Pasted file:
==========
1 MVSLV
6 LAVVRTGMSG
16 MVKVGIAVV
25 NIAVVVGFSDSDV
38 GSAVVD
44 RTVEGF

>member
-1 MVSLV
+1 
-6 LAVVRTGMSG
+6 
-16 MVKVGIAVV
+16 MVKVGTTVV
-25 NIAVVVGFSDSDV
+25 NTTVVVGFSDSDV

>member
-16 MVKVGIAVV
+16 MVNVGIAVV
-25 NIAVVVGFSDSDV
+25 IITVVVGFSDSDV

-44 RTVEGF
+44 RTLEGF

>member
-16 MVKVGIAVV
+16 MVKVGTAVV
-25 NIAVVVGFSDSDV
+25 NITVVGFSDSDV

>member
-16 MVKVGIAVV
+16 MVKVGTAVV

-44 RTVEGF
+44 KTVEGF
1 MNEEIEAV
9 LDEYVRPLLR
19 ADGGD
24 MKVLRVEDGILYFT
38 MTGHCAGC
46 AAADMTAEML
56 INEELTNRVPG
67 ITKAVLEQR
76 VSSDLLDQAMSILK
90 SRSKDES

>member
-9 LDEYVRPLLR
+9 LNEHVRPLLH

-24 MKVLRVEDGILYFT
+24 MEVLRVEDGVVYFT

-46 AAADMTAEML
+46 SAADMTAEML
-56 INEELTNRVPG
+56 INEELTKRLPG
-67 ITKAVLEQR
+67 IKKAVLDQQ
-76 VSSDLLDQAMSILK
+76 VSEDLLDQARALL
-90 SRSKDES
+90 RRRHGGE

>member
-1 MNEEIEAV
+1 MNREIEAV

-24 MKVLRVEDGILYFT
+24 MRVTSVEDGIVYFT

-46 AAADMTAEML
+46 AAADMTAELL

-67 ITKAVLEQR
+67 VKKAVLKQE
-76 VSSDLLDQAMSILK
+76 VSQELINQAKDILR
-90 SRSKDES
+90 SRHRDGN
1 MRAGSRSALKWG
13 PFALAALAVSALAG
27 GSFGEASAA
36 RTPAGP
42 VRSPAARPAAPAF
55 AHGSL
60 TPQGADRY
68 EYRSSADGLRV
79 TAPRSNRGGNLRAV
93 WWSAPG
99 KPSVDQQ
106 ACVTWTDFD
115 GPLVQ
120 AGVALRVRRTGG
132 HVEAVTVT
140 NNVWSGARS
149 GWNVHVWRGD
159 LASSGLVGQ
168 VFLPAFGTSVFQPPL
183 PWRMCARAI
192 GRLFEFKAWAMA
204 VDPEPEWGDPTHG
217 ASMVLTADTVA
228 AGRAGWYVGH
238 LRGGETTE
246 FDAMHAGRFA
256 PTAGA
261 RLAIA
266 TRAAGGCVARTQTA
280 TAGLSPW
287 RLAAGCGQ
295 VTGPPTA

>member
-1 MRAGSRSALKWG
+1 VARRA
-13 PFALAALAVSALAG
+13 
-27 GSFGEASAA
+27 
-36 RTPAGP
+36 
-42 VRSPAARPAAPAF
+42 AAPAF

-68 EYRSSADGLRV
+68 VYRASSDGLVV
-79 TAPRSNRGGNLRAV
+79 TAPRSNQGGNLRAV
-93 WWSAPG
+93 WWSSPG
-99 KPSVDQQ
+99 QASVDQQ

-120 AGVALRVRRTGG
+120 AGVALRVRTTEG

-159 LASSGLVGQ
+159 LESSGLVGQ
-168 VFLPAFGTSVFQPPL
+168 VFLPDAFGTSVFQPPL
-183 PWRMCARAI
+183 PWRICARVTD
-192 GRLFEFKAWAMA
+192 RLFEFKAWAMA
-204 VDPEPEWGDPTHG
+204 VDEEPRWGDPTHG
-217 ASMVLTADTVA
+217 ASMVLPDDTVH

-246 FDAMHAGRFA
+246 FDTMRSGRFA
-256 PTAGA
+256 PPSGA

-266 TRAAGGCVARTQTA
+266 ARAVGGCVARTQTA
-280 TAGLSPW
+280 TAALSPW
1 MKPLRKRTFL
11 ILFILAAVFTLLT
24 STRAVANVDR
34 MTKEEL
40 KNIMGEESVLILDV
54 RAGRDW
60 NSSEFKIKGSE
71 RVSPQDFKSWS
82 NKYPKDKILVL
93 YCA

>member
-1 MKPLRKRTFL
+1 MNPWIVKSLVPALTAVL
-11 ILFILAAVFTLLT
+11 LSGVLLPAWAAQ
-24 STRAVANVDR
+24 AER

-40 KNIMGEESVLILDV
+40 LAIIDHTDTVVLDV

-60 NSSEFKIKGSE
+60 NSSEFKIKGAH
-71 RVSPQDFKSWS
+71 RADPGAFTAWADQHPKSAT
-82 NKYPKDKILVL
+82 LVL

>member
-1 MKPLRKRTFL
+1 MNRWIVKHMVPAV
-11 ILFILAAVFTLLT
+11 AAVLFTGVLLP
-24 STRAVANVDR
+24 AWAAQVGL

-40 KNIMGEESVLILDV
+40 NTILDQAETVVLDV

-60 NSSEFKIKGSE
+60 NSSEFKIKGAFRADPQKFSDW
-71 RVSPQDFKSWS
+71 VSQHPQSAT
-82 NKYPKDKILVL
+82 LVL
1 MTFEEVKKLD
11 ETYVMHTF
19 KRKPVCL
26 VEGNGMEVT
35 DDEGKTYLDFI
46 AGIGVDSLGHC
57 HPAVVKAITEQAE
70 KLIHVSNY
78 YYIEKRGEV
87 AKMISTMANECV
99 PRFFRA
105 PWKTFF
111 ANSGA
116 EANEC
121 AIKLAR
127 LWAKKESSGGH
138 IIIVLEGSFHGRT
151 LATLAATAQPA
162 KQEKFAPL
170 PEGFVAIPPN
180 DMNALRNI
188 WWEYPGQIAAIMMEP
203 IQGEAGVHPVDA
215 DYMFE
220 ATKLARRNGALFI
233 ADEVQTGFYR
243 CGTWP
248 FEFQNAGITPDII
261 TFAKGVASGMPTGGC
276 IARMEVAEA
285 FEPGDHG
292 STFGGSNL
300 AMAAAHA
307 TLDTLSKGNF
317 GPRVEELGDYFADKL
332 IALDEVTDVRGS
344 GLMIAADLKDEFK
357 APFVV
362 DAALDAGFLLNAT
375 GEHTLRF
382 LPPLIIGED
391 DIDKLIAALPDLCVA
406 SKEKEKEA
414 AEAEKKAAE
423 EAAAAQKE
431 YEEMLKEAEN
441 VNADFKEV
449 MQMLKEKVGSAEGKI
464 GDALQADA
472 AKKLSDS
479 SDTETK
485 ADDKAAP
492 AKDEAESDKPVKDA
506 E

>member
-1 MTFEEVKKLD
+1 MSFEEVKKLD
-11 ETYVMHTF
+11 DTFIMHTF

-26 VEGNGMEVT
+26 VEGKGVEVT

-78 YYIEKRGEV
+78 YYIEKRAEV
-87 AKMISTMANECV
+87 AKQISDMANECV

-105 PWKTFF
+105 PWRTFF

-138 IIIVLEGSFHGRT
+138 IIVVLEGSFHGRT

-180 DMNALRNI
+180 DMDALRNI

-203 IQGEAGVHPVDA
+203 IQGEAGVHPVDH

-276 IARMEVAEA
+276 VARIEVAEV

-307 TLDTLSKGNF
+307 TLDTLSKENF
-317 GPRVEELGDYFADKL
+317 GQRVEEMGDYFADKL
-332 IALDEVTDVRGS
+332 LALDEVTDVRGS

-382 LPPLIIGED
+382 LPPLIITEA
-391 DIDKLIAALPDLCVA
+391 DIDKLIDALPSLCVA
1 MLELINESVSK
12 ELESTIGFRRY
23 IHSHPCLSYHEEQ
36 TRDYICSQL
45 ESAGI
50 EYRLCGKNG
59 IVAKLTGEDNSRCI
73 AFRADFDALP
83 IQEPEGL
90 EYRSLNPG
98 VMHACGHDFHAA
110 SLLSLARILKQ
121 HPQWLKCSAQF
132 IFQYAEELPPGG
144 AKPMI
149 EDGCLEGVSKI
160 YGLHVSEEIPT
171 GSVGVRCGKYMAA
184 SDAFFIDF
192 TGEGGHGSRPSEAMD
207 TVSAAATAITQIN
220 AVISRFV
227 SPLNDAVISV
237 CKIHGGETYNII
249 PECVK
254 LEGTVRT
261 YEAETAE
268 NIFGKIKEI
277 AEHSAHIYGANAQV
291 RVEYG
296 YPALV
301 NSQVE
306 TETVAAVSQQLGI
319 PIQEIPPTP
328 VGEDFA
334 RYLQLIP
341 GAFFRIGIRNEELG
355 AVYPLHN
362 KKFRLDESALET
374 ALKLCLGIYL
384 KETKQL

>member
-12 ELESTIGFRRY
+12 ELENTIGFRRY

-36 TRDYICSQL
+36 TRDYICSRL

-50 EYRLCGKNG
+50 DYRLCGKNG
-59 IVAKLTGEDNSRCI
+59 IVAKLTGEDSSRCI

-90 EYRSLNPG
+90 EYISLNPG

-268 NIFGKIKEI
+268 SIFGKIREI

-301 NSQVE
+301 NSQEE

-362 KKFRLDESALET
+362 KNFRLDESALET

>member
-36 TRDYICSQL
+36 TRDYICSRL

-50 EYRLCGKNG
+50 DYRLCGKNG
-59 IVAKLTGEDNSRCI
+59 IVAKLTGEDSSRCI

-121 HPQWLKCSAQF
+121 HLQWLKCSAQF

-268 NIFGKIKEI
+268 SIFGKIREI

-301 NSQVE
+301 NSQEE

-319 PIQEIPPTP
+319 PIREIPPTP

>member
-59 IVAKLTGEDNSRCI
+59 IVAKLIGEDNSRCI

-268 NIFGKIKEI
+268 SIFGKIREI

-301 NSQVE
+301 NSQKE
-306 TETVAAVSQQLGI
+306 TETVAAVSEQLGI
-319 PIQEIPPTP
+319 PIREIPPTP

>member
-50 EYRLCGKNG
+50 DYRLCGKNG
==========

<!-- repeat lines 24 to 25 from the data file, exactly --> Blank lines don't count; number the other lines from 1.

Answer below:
-16 MVKVGIAVV
+16 MVKVGTAVV